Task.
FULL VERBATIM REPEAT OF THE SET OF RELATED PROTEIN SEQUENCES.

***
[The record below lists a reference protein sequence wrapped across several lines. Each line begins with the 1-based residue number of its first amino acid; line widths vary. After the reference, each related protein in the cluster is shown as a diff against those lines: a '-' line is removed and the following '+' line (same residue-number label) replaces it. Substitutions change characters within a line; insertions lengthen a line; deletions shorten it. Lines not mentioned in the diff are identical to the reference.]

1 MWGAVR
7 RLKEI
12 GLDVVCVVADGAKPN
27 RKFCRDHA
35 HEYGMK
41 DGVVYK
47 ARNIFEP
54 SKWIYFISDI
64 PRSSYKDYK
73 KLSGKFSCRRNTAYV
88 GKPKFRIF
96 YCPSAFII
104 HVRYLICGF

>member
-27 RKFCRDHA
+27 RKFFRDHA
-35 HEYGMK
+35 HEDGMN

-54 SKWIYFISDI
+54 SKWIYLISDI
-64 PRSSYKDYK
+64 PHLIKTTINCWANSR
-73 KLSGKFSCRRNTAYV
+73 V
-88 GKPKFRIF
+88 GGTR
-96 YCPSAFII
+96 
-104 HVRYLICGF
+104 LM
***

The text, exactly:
[The record below lists a reference protein sequence wrapped across several lines. Each line begins with the 1-based residue number of its first amino acid; line widths vary. After the reference, each related protein in the cluster is shown as a diff against those lines: a '-' line is removed and the following '+' line (same residue-number label) replaces it. Substitutions change characters within a line; insertions lengthen a line; deletions shorten it. Lines not mentioned in the diff are identical to the reference.]

1 MWGAVR
7 RLKEI
12 GLDVVCVVADGAKPN
27 RKFCRDHA
35 HEYGMK
41 DGVVYK
47 ARNIFEP
54 SKWIYFISDI
64 PRSSYKDYK
73 KLSGKFSCRRNTAYV
88 GKPKFRIF
96 YCPSAFII
104 HVRYLICGF

>member
-27 RKFCRDHA
+27 RKFFRDHA
-35 HEYGMK
+35 HEDGMN

-54 SKWIYFISDI
+54 SKWIYLISDI
-64 PRSSYKDYK
+64 PHLIKTTINCWANSR
-73 KLSGKFSCRRNTAYV
+73 V
-88 GKPKFRIF
+88 GGTR
-96 YCPSAFII
+96 
-104 HVRYLICGF
+104 LM